05/08/2016 Reporting Scotland


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The Royal Bank of Scotland lost ?2 billion in the first half of this


year and it's warning that economic slowdown is making its


The majority of shares in the Edinburgh-based lender


are owned by the UK Government and the share price fell today


It's now nearly eight years since RBS -


and other British banks - had to be bailed out.


Here's our business and economy editor, Douglas Fraser.


The core bit of the Royal Bank of Scotland is functioning


The boss says it's the fastest growing bank in Britain,


But - and it's a big but - it's got some big bills to pay.


It had to find more than ?1 billion to pay fees


It's had to pay ?1.3 billion for mis-selling - including a lot


more for payment protection insurance, or PPI -


and to cover the likely cost of going to trial with former


And that means in the last six months the bank has


Investors claim former chief executive Fred Goodwin misled them


when he persuaded them to pour ?12 billion into a so-called rights


His successor's still clearing up the mess.


Each quarter it makes ?1 billion of profit


And year-on-year we get hit by legacy issues.


For example, this time, 400 million of PPI.


We are looking at a 2008 rights issue,


of when we issued capital into the market and


people are saying it was


The aim was to be fully recovered three years from now -


but that looks ambitious given the uncertainty about Britain's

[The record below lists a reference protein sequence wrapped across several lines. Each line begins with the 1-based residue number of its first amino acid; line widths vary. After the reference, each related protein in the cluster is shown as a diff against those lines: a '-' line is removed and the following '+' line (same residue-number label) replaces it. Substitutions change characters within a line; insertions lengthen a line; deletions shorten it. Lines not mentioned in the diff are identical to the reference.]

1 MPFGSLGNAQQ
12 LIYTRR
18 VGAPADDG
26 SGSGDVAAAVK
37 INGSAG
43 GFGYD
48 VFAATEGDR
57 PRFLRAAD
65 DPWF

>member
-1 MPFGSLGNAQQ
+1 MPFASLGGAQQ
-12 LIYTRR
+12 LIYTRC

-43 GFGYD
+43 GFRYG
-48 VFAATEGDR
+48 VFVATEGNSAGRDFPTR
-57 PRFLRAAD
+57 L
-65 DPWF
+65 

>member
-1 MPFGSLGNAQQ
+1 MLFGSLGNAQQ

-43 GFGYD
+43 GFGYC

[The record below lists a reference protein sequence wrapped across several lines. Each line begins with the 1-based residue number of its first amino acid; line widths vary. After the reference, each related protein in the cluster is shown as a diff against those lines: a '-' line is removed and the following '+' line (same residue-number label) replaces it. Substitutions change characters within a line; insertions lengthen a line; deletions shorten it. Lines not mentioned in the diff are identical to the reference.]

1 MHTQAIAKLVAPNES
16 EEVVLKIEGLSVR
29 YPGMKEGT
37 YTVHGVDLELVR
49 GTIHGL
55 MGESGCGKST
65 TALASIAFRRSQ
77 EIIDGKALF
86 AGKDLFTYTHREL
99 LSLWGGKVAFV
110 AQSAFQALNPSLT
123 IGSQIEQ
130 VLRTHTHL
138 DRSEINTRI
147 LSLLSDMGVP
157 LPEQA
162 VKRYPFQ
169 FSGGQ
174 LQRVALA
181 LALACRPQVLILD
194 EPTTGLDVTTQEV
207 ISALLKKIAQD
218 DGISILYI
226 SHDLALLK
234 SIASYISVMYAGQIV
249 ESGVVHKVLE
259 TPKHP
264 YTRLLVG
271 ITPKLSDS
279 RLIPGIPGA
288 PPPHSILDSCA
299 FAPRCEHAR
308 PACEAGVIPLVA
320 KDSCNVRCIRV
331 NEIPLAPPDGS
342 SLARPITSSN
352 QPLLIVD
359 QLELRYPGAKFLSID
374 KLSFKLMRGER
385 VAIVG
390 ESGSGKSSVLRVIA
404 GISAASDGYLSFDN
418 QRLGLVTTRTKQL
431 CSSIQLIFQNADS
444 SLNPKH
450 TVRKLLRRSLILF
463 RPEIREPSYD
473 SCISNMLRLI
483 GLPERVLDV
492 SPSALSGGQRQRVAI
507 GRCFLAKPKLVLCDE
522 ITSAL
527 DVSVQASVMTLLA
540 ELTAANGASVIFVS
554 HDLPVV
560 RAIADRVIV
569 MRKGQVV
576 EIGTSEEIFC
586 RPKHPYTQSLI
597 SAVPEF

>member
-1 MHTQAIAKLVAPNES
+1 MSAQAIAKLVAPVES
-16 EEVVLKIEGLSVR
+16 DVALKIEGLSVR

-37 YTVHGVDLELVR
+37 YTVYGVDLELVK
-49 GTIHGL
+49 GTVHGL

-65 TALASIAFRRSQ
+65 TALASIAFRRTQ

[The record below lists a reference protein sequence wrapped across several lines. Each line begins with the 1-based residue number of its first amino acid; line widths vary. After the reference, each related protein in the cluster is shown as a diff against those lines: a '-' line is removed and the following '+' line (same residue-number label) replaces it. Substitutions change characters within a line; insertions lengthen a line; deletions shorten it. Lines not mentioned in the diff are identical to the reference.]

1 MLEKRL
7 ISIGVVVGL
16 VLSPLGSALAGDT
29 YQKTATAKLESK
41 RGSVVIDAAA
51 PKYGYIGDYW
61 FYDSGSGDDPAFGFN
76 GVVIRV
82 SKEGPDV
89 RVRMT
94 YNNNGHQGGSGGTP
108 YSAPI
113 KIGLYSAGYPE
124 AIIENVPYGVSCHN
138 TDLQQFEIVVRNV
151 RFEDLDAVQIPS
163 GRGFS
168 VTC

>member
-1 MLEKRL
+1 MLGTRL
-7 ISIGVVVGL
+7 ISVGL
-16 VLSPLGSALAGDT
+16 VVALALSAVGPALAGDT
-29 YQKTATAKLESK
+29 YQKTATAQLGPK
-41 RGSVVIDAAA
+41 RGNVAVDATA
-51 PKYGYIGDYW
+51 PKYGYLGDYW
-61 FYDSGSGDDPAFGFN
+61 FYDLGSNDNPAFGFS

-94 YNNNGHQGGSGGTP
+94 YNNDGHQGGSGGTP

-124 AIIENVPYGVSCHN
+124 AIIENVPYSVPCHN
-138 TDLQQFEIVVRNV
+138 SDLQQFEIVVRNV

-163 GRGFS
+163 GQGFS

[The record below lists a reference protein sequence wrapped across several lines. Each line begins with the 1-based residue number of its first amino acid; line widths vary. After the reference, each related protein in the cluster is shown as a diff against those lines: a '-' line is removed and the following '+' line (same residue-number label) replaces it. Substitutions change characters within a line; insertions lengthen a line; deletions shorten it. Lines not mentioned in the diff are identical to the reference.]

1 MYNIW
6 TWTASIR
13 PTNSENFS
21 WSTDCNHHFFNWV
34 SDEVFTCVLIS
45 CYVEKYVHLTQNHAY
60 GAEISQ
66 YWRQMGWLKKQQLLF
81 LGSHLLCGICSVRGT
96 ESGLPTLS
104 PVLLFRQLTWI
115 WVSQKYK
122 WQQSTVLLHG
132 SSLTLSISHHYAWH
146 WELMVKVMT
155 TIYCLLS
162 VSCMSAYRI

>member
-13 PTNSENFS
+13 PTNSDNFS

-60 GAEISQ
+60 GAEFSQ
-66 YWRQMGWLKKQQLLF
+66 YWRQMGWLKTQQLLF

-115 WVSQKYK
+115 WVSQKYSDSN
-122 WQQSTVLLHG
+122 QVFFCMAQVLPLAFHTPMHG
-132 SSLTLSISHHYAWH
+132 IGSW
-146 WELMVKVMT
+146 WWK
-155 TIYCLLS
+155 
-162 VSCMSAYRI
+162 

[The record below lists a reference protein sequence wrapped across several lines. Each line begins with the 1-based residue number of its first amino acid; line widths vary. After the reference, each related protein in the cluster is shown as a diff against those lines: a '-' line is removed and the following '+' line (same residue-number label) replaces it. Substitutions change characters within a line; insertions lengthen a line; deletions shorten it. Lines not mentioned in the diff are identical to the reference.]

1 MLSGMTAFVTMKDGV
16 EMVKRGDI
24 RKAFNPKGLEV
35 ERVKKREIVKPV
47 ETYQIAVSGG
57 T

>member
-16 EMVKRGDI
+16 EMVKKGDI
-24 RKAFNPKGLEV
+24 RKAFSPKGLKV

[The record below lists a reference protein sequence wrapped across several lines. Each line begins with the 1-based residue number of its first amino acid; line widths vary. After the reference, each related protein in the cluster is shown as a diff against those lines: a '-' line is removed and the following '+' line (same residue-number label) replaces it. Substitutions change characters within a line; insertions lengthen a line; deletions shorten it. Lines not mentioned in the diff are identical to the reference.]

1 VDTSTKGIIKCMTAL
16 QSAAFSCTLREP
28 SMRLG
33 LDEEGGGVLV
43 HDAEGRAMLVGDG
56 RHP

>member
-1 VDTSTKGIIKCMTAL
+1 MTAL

economic future as it prepares to leave the European Union.


RBS says big corporate clients are delaying investment decisions,


And if wider economic growth does slow down, as expected,


it's going to to be harder for RBS to hit its targets,


meaning yet more cost-cutting would be likely.


Four candidates have put their name forward to replace Stewart Hosie


They include the party's Westminster leader Angus Robertson


MP Tommy Sheppard and senior Inverclyde councillor Chris McEleny


Party members will vote next month, with the winner announced at the SNP


The Olympic Games in Rio start in about an hour and a half,


when the opening ceremony gets underway.


Scotland's Andy Murray will lead Team GB out as the flag bearer.


Our reporter Jane Lewis is outside the stadium.


Yes, not long to go. It looks amazing, doesn't it? The famous


football stadium, the Maracana already to go behind me to oppose


the opening ceremony of these Rio Olympics. Quite a bizarre


atmosphere. Plenty of people milling about on the streets behind me but


not many cars moving about. We heard about those talks of road test


taking place potentially because some people were unhappy about the


cost of these Olympics. We understand they have been taking


place but away from this vicinity and that is because there is a huge


security presence here. Lots of military and police personnel


surrounding the streets. A bizarre atmosphere but there is something


happening behind me. You can tell that. In terms of the opening


ceremony, it is surrounded in secrecy, we do not know what to


expect but from the rehearsals we have seen over the past few days we


can expect plenty of colour, plenty of reflection of the Rio character,


if you bite. Lots of colour and noise. After the show takes centre


stage, the athletes will come on and will be introduced to the crowd.


What an amazing and huge night for Scotland's Andy Murray, he is the


flag bearer for Team GB. He will beat out a team of approximately 70


athletes, perhaps a surprise to some, that is because the swimmers


and roars are in action tomorrow morning and will be tucked up in


bed, so not everyone will be present. Who will like the Olympic


flame? Pele has ruled himself out. We will find out later. But at that


beautiful stadium behind me, ready to go.


You enjoy yourself! Edinburgh's International Festival


and Fringe are underway. The two festivals -


now in their 69th year - are together staging thousands